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Sony: Wii U is "its own generation"

As PlayStation 4 and next Xbox edge closer.

Yoshida responds to a Twitter follower in typical style.

Sony sees Nintendo's Wii U as "its own generation".

The first high definition Nintendo console is set to launch in time for Christmas this year, and while the exact technical specifications remain under wraps (we do know top level CPU and GPU information) it is expected to at the least match the power of the PlayStation 3 and the Xbox 360 - not significantly outperform them.

And with the PlayStation 4 and next Xbox rumoured to be set for release late next year, some have described the Wii U as a "stop-gap" console.

For Sony Worldwide Studios boss Shuhei Yoshida, the Wii U, as with its predecessor the Wii, exists in its own bubble.

"Personally, I have always thought Wii was in a generation of its own," Yoshida told Eurogamer when asked whether he considered the Wii U a next generation machine.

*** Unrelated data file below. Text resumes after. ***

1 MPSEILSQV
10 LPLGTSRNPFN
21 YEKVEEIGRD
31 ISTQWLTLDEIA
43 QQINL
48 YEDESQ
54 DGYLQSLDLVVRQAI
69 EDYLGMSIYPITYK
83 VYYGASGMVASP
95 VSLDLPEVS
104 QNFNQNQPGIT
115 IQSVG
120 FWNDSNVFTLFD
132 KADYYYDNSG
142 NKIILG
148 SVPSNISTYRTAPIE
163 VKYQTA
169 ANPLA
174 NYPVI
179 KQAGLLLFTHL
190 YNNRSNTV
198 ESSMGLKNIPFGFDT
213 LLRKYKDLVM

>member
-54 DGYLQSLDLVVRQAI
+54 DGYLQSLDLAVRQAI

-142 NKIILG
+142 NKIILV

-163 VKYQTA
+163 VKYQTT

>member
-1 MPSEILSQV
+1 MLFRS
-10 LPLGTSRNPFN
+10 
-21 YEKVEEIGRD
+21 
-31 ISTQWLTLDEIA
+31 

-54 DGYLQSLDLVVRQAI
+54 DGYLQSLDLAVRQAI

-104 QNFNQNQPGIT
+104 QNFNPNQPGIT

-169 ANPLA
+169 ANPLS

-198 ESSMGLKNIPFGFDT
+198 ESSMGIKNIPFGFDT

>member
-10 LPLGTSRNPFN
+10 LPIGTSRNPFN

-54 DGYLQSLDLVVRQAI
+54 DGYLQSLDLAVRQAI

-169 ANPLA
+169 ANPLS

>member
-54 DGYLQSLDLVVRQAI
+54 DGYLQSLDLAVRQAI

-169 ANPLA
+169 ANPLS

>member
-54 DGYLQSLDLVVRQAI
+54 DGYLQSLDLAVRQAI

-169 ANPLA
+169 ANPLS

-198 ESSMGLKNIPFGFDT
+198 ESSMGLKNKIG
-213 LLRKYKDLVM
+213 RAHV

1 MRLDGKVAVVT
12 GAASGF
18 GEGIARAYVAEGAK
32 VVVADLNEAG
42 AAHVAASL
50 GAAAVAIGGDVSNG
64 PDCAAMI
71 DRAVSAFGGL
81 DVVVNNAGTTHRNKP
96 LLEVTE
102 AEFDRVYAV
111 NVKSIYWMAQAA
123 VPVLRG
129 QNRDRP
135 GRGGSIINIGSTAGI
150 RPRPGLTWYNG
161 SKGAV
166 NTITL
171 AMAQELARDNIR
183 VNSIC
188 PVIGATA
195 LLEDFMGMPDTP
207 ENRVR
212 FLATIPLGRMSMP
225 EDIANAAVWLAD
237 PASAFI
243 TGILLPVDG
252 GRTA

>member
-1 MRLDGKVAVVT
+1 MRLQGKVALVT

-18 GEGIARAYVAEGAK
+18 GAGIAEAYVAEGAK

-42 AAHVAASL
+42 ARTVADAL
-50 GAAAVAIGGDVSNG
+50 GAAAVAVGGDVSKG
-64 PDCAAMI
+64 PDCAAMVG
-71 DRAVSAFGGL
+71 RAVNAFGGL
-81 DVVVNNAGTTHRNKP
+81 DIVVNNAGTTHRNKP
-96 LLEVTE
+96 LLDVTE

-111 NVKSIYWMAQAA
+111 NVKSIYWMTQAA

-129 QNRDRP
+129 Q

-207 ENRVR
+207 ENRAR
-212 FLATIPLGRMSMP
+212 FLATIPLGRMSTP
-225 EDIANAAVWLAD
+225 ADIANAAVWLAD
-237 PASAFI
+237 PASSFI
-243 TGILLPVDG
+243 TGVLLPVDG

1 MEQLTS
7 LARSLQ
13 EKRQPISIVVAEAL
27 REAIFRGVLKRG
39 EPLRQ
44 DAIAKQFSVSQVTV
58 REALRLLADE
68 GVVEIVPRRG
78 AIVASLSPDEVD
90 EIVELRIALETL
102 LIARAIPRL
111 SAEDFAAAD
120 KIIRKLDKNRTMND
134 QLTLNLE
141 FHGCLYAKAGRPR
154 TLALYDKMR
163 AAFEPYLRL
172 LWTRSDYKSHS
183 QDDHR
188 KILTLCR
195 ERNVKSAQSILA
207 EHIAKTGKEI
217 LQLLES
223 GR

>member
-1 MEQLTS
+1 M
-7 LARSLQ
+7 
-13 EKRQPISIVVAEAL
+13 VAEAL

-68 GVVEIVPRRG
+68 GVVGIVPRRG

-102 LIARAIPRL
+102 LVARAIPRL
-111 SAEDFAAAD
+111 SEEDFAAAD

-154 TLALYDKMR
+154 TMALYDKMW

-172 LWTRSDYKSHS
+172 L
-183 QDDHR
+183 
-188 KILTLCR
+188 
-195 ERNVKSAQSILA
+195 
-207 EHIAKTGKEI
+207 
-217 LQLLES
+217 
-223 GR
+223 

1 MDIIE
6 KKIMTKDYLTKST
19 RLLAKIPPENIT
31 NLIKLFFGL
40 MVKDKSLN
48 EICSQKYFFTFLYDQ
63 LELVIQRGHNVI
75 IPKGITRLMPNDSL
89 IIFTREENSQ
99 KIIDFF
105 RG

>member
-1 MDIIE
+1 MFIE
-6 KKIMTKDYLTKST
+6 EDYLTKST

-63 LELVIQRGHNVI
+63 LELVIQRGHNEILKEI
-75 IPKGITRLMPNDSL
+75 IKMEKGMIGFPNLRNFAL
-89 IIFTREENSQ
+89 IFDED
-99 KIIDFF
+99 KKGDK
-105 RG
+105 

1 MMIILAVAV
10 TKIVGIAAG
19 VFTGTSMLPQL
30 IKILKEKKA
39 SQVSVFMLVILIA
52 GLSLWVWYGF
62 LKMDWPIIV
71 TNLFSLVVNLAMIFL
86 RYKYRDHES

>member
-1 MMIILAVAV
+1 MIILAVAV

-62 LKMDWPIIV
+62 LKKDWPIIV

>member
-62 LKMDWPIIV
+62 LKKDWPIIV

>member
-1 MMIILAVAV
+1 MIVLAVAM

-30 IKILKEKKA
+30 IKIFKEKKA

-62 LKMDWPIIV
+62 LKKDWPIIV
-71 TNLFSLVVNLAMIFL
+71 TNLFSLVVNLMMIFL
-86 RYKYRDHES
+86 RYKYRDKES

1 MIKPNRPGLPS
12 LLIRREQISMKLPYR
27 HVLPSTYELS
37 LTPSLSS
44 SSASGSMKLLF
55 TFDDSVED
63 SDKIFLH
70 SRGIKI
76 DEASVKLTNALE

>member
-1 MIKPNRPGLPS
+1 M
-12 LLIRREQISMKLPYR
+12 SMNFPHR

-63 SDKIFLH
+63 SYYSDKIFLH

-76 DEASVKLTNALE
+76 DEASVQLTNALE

"I always thought PlayStation 3 and Xbox 360 are in the same generation, but Wii was not the same. To me, the industry was growing really fast when those three platforms came up because the focus is so different. The PS3 and the 360 were the closest in terms of high definition and networked services. But Wii carved out a large niche to itself. To me, it was like two generations going at the same time."

He added: "Wii U is the next generation of Wii. That I understand. To me, it's its own generation."

During E3 last week the PlayStation 4 - codenamed Orbis - was discussed but not named by Sony executives. One confirmed games are in development for it. Another suggested it will be a powerhouse - and may not launch before the next Xbox.

So, it is coming. But is the Wii U, which will, perhaps, get a year's head start on the competition, a competitor to the PS4?

"That's a trick question!" Yoshida laughed. "We are not talking about future PlayStation platforms at this E3. But everything competes for consumers' time and money and attention.

"When you talk about the gaming industry today, it's a lot bigger than five years ago - there are a lot more people playing games, on a smartphone, on Facebook, in addition to PC and consoles. It's already multi-platform, way beyond the three - Sony and Microsoft and Nintendo.

"So we are competing with everyone for consumers' attention, not just Nintendo and Microsoft."

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